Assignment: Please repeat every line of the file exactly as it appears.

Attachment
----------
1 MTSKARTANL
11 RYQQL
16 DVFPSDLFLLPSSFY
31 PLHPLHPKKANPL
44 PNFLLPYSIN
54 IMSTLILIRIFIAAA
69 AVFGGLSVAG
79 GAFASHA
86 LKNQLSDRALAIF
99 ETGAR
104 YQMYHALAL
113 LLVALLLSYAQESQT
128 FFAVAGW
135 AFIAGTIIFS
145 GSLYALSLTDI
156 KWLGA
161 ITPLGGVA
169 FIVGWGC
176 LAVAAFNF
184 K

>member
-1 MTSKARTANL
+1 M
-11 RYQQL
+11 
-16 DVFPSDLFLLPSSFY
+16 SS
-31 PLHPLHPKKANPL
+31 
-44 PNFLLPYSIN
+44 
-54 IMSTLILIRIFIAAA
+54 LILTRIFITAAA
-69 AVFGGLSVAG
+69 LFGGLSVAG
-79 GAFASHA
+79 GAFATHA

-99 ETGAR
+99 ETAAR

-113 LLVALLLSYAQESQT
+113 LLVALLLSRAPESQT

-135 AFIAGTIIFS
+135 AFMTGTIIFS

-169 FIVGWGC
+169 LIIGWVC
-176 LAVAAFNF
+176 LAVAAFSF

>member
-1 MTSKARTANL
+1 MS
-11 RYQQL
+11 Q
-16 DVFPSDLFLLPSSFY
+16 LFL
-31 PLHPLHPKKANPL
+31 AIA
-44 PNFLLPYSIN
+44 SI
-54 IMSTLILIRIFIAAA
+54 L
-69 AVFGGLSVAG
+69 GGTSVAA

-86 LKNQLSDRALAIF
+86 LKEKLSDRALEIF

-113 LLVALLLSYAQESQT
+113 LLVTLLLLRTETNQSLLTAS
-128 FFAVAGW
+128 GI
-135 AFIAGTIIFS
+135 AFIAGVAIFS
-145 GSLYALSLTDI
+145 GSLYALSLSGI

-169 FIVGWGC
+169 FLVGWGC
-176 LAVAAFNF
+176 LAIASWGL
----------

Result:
1 MTSKARTANL
11 RYQQL
16 DVFPSDLFLLPSSFY
31 PLHPLHPKKANPL
44 PNFLLPYSIN
54 IMSTLILIRIFIAAA
69 AVFGGLSVAG
79 GAFASHA
86 LKNQLSDRALAIF
99 ETGAR
104 YQMYHALAL
113 LLVALLLSYAQESQT
128 FFAVAGW
135 AFIAGTIIFS
145 GSLYALSLTDI
156 KWLGA
161 ITPLGGVA
169 FIVGWGC
176 LAVAAFNF
184 K

>member
-1 MTSKARTANL
+1 M
-11 RYQQL
+11 
-16 DVFPSDLFLLPSSFY
+16 SS
-31 PLHPLHPKKANPL
+31 
-44 PNFLLPYSIN
+44 
-54 IMSTLILIRIFIAAA
+54 LILTRIFITAAA
-69 AVFGGLSVAG
+69 LFGGLSVAG
-79 GAFASHA
+79 GAFATHA

-99 ETGAR
+99 ETAAR

-113 LLVALLLSYAQESQT
+113 LLVALLLSRAPESQT

-135 AFIAGTIIFS
+135 AFMTGTIIFS

-169 FIVGWGC
+169 LIIGWVC
-176 LAVAAFNF
+176 LAVAAFSF

>member
-1 MTSKARTANL
+1 MS
-11 RYQQL
+11 Q
-16 DVFPSDLFLLPSSFY
+16 LFL
-31 PLHPLHPKKANPL
+31 AIA
-44 PNFLLPYSIN
+44 SI
-54 IMSTLILIRIFIAAA
+54 L
-69 AVFGGLSVAG
+69 GGTSVAA

-86 LKNQLSDRALAIF
+86 LKEKLSDRALEIF

-113 LLVALLLSYAQESQT
+113 LLVTLLLLRTETNQSLLTAS
-128 FFAVAGW
+128 GI
-135 AFIAGTIIFS
+135 AFIAGVAIFS
-145 GSLYALSLTDI
+145 GSLYALSLSGI

-169 FIVGWGC
+169 FLVGWGC
-176 LAVAAFNF
+176 LAIASWGL